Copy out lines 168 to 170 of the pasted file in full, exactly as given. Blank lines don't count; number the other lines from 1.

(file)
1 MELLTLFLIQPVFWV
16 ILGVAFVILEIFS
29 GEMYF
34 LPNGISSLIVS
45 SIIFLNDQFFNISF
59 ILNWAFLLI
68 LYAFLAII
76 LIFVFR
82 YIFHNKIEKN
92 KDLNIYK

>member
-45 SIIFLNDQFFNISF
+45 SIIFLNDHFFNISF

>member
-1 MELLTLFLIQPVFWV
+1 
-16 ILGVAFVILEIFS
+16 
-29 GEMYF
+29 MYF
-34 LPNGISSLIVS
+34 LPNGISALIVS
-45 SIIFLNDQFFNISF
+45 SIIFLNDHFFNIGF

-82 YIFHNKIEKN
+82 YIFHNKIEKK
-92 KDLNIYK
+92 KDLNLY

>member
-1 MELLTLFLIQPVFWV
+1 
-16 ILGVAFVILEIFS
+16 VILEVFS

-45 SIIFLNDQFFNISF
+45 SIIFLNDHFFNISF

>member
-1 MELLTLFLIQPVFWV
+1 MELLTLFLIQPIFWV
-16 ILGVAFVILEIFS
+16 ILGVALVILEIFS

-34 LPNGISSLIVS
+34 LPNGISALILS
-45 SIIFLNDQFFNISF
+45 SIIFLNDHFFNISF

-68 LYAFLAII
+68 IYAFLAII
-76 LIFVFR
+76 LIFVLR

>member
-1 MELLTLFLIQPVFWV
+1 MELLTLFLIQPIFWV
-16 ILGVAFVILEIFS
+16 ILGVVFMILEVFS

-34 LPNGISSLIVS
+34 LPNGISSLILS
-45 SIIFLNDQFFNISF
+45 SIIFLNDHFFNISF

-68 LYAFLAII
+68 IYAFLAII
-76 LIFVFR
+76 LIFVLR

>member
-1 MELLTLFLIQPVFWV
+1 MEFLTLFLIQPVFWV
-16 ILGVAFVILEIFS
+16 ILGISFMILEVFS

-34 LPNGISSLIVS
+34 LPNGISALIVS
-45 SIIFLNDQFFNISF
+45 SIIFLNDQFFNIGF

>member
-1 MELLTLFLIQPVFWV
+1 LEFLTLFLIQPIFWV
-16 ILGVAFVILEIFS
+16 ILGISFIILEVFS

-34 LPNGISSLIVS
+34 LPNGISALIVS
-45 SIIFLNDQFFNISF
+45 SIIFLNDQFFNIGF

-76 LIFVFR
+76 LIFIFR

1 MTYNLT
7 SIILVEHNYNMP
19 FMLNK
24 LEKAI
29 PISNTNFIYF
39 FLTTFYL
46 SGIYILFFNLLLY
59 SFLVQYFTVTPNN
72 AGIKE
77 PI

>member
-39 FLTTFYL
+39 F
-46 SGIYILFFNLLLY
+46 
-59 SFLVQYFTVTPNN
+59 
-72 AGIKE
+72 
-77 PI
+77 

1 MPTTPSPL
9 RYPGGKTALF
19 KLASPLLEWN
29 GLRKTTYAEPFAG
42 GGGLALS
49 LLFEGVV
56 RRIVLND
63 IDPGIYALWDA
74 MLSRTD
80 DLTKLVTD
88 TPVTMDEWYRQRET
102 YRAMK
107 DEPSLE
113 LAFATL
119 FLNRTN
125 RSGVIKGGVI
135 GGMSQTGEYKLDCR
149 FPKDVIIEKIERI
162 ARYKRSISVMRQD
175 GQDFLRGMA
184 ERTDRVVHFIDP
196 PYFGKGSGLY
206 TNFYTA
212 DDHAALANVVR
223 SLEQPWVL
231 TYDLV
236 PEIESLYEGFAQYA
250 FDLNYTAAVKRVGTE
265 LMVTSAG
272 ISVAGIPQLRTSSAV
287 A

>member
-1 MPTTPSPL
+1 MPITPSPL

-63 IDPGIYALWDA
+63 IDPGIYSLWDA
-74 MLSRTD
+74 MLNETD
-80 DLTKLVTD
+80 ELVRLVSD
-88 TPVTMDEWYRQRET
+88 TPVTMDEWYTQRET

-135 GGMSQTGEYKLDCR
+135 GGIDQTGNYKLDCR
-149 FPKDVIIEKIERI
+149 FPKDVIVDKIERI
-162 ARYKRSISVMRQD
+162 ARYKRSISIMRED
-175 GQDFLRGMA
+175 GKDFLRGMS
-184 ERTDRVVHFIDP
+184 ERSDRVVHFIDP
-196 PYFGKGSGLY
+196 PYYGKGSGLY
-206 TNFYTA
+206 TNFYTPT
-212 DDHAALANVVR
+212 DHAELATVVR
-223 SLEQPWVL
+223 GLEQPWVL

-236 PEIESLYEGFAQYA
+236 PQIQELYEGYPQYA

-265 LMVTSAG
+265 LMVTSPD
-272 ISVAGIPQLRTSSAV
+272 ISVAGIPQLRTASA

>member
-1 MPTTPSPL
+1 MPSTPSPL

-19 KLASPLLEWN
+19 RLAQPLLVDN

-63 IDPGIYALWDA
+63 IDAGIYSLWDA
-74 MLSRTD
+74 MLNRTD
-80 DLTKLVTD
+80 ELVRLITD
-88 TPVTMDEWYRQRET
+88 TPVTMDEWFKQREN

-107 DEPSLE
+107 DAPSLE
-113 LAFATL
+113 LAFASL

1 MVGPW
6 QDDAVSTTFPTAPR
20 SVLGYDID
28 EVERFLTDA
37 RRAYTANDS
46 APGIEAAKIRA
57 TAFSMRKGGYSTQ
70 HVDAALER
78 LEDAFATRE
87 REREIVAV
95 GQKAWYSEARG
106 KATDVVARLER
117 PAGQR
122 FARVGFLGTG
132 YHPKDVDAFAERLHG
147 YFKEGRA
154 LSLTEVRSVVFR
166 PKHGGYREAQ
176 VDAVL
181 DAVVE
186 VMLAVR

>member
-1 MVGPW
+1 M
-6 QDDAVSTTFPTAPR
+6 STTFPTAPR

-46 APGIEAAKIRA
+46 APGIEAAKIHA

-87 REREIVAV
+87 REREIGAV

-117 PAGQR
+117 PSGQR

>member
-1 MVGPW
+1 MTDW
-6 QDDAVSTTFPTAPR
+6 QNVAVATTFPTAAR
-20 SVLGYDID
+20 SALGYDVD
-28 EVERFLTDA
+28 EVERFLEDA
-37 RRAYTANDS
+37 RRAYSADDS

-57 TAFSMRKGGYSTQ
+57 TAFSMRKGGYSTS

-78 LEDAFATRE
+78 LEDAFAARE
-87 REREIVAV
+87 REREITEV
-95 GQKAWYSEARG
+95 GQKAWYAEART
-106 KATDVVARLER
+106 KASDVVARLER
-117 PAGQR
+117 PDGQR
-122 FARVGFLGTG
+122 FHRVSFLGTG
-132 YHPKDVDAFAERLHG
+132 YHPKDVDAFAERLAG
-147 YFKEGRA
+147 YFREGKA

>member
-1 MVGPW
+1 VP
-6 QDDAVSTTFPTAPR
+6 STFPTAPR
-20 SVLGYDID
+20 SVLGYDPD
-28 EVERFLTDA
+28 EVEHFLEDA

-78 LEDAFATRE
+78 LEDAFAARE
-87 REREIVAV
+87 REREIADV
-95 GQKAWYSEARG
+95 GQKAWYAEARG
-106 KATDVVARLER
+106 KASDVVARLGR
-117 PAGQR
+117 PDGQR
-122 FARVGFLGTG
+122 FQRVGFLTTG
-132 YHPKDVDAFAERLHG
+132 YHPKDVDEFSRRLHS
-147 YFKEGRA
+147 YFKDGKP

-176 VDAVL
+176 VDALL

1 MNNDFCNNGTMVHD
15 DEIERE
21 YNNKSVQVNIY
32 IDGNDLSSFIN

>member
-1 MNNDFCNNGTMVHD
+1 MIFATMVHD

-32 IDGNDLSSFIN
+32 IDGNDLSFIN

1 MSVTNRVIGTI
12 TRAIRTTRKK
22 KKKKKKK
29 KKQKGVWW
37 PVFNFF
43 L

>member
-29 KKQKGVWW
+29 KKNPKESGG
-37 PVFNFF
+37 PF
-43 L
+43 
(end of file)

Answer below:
+272 ISVAGIPQLRTASA

>member
-1 MPTTPSPL